Tornadoes carry out a particular lifecycle once they have formed. First, the rotating air (called the mesocyclone) starts moving toward the ground with the rear flank downdraft. Then, a small funnel builds at the lowest part of the wall cloud. When the rear flank downdraft hits the ground, the tornado becomes visible as it lifts dirt and debris. This is the point at which the funnel touches the ground and a tornado is officially formed.
The path of the tornado at this point depends on the rear flank downdraft. If it runs out of warm air, the tornado dies. This is why the most violent tornadoes occur with the most extreme temperature differences between cold and warm fronts.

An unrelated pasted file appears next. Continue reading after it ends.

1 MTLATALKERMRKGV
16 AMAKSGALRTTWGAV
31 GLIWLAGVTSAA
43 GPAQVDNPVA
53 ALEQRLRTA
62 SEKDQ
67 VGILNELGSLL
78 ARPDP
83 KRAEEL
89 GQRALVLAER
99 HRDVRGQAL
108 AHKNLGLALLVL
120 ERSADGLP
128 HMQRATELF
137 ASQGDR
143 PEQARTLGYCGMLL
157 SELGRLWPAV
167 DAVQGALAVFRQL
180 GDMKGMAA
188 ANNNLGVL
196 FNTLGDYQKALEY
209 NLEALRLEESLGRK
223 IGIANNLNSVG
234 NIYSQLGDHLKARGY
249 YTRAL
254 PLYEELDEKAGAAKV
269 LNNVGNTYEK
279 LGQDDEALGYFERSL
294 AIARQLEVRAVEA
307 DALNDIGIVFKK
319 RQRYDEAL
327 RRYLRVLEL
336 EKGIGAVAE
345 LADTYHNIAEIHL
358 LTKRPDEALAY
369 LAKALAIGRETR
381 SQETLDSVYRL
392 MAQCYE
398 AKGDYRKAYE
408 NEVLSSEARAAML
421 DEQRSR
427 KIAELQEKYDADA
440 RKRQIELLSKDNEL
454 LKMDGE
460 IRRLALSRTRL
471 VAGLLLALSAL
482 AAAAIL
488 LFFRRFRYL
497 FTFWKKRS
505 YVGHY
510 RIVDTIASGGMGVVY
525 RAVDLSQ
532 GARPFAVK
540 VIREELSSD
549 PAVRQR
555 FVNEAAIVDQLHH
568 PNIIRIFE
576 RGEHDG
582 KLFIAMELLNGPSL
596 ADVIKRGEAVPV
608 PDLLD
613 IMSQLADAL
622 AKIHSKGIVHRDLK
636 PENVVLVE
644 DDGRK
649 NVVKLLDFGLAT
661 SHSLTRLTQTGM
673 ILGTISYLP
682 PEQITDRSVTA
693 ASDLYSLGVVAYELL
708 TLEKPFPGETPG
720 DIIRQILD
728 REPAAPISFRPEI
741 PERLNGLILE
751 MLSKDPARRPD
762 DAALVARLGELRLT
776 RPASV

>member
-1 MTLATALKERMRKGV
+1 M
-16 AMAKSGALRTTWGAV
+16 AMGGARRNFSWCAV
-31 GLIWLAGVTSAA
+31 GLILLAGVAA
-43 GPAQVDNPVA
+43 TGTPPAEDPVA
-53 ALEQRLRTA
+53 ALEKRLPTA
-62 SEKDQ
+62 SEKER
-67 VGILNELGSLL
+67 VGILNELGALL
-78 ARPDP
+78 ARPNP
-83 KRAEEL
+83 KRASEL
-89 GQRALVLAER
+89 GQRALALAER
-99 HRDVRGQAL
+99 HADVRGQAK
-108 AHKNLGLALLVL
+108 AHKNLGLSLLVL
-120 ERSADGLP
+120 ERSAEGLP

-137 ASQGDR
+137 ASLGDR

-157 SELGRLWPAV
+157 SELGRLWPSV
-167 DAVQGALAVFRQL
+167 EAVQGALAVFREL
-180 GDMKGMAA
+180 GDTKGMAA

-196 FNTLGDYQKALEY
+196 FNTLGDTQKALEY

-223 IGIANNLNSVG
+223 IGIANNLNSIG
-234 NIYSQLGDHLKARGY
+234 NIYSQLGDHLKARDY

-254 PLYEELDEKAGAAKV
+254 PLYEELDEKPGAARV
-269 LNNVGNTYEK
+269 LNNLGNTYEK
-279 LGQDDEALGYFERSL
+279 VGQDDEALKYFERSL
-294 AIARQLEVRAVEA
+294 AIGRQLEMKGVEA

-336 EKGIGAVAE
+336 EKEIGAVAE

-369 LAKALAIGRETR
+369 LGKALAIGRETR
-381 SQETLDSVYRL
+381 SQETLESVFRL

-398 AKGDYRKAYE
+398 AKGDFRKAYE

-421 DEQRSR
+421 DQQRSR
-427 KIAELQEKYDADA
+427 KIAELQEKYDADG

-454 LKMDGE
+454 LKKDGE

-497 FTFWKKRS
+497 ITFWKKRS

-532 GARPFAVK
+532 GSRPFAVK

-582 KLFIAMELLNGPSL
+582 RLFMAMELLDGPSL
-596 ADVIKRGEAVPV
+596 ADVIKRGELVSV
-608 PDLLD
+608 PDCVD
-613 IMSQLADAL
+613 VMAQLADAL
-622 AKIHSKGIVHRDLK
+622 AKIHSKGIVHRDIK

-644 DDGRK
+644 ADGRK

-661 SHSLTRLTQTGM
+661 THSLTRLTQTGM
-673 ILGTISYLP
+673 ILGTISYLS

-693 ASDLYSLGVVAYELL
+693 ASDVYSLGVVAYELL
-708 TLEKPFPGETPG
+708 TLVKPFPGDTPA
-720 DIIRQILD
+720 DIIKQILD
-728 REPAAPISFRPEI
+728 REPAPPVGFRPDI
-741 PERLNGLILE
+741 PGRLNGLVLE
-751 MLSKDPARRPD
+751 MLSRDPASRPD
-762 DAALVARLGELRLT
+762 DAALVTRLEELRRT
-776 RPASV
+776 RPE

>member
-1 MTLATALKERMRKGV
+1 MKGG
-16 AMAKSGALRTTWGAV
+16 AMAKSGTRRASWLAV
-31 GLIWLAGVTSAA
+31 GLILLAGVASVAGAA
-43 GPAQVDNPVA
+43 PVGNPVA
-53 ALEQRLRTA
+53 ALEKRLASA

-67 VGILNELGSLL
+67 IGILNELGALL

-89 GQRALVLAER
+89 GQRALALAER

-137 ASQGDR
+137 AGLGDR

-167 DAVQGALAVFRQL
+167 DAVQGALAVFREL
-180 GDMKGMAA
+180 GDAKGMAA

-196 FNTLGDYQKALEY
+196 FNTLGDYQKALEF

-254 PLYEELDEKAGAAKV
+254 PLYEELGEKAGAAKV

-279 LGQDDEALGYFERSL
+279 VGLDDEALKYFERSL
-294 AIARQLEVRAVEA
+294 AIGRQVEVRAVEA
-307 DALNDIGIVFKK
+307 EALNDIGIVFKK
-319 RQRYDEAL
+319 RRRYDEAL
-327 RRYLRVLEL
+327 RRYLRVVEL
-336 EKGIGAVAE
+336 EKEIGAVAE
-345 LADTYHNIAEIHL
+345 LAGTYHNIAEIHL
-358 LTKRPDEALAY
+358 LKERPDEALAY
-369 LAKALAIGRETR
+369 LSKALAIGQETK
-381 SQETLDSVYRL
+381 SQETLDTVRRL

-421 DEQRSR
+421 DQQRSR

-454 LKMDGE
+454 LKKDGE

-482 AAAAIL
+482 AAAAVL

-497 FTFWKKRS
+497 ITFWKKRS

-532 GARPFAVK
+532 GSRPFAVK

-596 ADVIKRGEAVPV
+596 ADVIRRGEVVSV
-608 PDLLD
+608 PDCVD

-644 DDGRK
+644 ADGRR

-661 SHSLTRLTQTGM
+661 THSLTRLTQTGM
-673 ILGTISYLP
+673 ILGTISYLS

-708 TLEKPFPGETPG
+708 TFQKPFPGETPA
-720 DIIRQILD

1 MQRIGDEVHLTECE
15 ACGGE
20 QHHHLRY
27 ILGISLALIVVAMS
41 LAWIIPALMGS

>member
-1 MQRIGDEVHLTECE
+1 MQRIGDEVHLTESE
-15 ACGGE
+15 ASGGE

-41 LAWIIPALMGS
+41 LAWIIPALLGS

Where Do Tornadoes Occur Most Often?
Tornadoes have occurred on literally every continent except for Antarctica. When studying how do tornadoes form, it is best to look at the latitudes between 30 degrees and 50 degrees in both hemispheres. This is where clashes between cold and warm fronts are most likely to take place.
In the U.S.A.
The United States is the tornado’s favorite stomping ground, with more than 1,200 occurrences a year. Most take place in the infamous tornado alley, which stretches throughout the central part of the nation in the Midwest. In contrast, Canada only sees roughly 100 tornadoes in a given year.